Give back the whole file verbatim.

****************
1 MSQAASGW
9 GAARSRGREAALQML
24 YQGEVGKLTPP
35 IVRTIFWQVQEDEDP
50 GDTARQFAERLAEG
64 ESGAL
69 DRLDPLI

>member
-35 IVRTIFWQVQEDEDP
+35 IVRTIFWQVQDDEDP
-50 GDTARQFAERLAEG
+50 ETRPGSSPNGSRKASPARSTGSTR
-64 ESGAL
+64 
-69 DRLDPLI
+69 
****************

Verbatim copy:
1 MSQAASGW
9 GAARSRGREAALQML
24 YQGEVGKLTPP
35 IVRTIFWQVQEDEDP
50 GDTARQFAERLAEG
64 ESGAL
69 DRLDPLI

>member
-35 IVRTIFWQVQEDEDP
+35 IVRTIFWQVQDDEDP
-50 GDTARQFAERLAEG
+50 ETRPGSSPNGSRKASPARSTGSTR
-64 ESGAL
+64 
-69 DRLDPLI
+69 